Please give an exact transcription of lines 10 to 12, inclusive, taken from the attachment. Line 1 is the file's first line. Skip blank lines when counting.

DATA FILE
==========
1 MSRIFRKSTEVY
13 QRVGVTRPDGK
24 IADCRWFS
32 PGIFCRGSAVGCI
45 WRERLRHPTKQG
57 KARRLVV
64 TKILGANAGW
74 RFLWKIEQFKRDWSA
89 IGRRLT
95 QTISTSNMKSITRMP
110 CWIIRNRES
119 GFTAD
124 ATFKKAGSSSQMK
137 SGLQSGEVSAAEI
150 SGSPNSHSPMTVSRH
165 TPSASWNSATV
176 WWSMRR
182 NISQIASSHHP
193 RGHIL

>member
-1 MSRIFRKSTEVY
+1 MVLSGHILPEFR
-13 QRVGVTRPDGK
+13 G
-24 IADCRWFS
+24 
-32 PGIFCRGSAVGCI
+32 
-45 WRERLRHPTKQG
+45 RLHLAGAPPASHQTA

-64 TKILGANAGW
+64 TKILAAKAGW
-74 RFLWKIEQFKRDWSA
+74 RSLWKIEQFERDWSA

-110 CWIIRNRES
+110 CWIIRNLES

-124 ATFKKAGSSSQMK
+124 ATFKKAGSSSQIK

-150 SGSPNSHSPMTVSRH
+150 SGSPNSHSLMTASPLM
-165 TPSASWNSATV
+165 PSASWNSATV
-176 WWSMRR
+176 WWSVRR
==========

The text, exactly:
95 QTISTSNMKSITRMP
110 CWIIRNRES
119 GFTAD